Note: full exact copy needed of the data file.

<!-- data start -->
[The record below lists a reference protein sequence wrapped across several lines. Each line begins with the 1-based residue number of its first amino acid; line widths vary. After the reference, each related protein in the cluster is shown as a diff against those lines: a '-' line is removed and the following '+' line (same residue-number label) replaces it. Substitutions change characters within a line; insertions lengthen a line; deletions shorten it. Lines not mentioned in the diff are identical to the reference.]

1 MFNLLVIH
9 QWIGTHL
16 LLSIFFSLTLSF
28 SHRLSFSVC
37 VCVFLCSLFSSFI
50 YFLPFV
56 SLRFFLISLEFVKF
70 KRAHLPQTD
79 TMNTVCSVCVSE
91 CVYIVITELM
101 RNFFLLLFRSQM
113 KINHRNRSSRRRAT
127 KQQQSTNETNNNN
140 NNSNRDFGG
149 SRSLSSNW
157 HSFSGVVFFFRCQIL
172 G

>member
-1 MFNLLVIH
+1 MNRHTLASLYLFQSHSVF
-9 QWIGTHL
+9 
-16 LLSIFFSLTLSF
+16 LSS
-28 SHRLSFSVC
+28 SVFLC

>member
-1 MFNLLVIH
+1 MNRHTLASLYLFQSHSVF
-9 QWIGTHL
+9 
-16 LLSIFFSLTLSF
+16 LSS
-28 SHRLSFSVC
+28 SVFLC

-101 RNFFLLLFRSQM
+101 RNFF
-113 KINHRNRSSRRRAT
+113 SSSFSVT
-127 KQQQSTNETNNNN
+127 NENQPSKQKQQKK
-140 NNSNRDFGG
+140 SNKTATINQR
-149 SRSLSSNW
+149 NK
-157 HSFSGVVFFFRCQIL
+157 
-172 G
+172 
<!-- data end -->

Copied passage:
[The record below lists a reference protein sequence wrapped across several lines. Each line begins with the 1-based residue number of its first amino acid; line widths vary. After the reference, each related protein in the cluster is shown as a diff against those lines: a '-' line is removed and the following '+' line (same residue-number label) replaces it. Substitutions change characters within a line; insertions lengthen a line; deletions shorten it. Lines not mentioned in the diff are identical to the reference.]

1 MFNLLVIH
9 QWIGTHL
16 LLSIFFSLTLSF
28 SHRLSFSVC
37 VCVFLCSLFSSFI
50 YFLPFV
56 SLRFFLISLEFVKF
70 KRAHLPQTD
79 TMNTVCSVCVSE
91 CVYIVITELM
101 RNFFLLLFRSQM
113 KINHRNRSSRRRAT
127 KQQQSTNETNNNN
140 NNSNRDFGG
149 SRSLSSNW
157 HSFSGVVFFFRCQIL
172 G

>member
-1 MFNLLVIH
+1 MNRHTLASLYLFQSHSVF
-9 QWIGTHL
+9 
-16 LLSIFFSLTLSF
+16 LSS
-28 SHRLSFSVC
+28 SVFLC

>member
-1 MFNLLVIH
+1 MNRHTLASLYLFQSHSVF
-9 QWIGTHL
+9 
-16 LLSIFFSLTLSF
+16 LSS
-28 SHRLSFSVC
+28 SVFLC

-101 RNFFLLLFRSQM
+101 RNFF
-113 KINHRNRSSRRRAT
+113 SSSFSVT
-127 KQQQSTNETNNNN
+127 NENQPSKQKQQKK
-140 NNSNRDFGG
+140 SNKTATINQR
-149 SRSLSSNW
+149 NK
-157 HSFSGVVFFFRCQIL
+157 
-172 G
+172 